In Brief

Antarctic Expedition Remains Trapped as Rescuers Forced to Turn Back

Mawson expedition
An expedition recreating Australian explorer Douglas Mawson's century-old voyage to Antarctica became trapped in thick sea ice during a blizzard. (Image credit: Chris Turney via YouTube)

Bad weather thwarted another rescue attempt of an Australian expedition aboard a Russian ship that's been stuck in thick sea ice off the coast of Antarctica since Christmas.

The Aurora Australis, an Australian icebreaker, attempted to reach the trapped MV Akademik Shokalskiy early Monday (Dec. 30) but had to turn around due to poor visibility, The Guardian reported. The Australian vessel headed back to open water to wait for better conditions along with a Chinese icebreaker, the Xue Long, which has a helicopter that may eventually be used to evacuate the ship.

The scientific expedition aboard the Shokalskiy got stuck in ice blown in by a holiday blizzard two weeks into their month-long journey to retrace Douglas Mawson's 1911-1914 exploration of Antarctica. Two Guardian correspondents aboard the Shokalskiy have been providing updates on the situation on Twitter (@alokjha and @loztopham) — as well as video diaries about missing banana-peanut butter milkshakes and pictures of penguins.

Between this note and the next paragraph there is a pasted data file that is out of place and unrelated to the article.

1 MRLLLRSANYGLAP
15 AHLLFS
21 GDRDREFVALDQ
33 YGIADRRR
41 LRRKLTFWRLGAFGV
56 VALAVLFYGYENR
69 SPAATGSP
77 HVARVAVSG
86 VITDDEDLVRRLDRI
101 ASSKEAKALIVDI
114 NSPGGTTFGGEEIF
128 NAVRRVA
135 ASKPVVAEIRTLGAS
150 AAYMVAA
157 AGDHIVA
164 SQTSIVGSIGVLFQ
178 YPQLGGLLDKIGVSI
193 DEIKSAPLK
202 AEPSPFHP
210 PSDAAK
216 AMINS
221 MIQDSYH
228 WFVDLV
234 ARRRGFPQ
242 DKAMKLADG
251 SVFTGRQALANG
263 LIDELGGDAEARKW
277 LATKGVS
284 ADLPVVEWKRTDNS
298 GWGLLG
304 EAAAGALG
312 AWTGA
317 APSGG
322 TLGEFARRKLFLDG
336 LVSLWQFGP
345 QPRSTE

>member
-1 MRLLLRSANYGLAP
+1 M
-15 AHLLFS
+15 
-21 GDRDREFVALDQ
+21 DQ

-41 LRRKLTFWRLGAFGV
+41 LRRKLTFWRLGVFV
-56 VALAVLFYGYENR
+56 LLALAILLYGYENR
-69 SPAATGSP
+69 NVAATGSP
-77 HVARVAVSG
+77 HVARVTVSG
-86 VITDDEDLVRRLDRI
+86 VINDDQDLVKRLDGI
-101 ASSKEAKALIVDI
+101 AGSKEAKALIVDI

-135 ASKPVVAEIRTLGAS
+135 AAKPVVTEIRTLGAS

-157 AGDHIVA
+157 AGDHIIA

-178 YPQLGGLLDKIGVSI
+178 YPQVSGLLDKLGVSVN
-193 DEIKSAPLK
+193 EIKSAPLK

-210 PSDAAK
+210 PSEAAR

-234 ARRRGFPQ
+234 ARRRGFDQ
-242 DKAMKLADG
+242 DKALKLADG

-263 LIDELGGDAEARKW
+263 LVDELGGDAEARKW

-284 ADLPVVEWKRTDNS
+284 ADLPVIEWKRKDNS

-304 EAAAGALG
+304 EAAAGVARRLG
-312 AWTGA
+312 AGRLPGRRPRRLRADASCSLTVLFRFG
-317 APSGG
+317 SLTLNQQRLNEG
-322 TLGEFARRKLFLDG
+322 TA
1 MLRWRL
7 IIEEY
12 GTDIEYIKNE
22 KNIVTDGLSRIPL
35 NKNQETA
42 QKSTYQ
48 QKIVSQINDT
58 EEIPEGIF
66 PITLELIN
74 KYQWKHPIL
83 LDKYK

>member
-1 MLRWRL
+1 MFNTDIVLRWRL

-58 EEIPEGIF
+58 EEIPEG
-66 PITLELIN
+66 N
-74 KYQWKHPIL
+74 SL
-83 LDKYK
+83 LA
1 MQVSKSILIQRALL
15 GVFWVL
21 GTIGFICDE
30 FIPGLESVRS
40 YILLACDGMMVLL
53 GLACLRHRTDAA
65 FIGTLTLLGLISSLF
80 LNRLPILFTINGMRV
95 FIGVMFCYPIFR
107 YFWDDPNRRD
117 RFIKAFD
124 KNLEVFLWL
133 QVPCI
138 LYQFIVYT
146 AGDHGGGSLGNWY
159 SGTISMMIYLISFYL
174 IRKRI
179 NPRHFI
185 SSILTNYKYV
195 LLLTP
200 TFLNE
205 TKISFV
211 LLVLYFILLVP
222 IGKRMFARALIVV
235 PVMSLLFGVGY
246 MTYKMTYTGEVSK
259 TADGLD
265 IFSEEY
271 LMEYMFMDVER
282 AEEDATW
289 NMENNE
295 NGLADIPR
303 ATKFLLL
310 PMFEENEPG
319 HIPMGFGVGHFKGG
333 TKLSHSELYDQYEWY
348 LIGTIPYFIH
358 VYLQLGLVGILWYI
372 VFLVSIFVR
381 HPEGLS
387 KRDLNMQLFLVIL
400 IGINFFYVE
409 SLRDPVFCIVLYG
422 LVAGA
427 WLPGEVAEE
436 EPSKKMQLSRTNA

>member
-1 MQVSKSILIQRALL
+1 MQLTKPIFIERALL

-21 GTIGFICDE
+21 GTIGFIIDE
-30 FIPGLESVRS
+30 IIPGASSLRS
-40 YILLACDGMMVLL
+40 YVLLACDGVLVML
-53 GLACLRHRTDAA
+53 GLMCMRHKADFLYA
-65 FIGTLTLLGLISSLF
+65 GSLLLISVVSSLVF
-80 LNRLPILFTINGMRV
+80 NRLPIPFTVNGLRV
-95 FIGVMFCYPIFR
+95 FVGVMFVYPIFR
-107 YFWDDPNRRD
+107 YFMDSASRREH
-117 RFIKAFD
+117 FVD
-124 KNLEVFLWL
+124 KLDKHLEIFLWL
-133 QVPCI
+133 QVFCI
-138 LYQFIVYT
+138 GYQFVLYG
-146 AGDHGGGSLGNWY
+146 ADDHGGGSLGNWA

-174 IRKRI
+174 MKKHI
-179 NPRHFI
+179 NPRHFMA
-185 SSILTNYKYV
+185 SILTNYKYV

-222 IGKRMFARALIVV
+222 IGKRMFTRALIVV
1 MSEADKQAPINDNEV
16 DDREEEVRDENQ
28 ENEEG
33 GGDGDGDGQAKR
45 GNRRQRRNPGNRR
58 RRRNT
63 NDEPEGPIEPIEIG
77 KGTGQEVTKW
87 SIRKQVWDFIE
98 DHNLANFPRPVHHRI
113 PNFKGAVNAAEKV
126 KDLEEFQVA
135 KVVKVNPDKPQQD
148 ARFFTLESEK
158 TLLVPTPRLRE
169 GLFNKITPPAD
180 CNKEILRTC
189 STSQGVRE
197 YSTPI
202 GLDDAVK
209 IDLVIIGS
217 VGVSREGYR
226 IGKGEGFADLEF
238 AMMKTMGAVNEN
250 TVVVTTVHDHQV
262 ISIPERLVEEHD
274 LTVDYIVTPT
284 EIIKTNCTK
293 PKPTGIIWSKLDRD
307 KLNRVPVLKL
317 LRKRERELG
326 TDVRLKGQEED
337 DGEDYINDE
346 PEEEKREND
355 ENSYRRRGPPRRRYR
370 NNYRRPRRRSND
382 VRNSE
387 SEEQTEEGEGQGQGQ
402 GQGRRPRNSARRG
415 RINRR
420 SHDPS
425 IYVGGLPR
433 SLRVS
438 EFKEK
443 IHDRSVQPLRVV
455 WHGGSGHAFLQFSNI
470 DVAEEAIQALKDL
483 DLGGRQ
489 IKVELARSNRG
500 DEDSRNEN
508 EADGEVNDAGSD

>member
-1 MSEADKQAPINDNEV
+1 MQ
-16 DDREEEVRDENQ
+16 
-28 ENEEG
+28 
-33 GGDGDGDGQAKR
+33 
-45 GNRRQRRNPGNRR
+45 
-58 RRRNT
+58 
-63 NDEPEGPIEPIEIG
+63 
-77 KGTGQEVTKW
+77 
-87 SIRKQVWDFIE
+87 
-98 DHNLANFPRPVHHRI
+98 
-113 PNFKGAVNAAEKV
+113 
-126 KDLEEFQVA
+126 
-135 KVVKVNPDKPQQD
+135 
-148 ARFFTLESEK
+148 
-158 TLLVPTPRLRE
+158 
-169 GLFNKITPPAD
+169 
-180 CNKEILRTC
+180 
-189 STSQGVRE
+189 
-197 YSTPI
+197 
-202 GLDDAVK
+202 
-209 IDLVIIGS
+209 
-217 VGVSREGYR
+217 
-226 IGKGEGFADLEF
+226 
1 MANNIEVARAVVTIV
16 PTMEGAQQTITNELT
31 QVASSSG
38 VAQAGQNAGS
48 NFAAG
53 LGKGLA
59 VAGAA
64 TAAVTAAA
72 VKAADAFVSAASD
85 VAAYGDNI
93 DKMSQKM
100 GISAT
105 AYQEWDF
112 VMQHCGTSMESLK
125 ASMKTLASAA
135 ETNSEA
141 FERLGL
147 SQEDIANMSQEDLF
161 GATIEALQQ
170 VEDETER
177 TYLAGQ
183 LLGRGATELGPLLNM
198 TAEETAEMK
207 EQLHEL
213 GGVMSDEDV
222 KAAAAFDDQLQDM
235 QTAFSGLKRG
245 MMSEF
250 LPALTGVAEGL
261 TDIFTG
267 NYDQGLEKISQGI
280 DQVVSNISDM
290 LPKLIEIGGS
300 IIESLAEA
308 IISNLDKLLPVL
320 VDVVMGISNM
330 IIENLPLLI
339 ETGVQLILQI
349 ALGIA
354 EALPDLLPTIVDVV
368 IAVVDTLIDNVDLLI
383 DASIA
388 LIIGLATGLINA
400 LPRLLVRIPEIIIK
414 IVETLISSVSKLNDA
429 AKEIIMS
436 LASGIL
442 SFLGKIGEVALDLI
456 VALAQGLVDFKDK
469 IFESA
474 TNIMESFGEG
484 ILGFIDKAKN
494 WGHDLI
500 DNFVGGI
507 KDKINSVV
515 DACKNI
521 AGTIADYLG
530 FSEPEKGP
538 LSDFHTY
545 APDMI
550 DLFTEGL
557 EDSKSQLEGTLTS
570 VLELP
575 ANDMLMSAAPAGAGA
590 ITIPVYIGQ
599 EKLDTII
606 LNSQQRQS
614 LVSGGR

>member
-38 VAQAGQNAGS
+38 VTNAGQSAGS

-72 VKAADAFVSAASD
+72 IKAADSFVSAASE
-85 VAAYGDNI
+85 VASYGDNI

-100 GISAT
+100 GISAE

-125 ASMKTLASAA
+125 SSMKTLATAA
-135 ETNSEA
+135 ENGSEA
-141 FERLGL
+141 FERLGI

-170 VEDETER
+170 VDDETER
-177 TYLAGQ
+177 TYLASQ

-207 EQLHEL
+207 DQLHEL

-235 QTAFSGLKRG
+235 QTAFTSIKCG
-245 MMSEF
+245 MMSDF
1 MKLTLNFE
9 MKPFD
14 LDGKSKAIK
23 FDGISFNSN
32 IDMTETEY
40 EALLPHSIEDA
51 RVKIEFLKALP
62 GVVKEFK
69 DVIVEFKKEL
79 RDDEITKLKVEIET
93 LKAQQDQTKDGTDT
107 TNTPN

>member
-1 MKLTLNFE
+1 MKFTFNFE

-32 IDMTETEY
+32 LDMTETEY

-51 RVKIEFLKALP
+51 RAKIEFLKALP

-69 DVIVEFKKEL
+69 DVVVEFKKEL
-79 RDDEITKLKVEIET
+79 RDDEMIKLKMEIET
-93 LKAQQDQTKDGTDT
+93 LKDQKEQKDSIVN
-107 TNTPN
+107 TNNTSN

Rescue coordinators have been in regular contact with the Shokalskiy, while all 74 people on board (including scientists, crew and paying public passengers) are safe and well-stocked with supplies for several weeks, officials with the Australian Maritime Safety Authority said in a statement.

A record-high sea-ice extent in Antarctica this year has caused headaches for other voyages during this summer's research season. In November, a U.S. research ship was unable to bring scientists and supplies to Palmer Station, a research station on Antarctica's Anvers Island.

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Megan Gannon
Live Science Contributor
Megan has been writing for Live Science and since 2012. Her interests range from archaeology to space exploration, and she has a bachelor's degree in English and art history from New York University. Megan spent two years as a reporter on the national desk at NewsCore. She has watched dinosaur auctions, witnessed rocket launches, licked ancient pottery sherds in Cyprus and flown in zero gravity. Follow her on Twitter and Google+.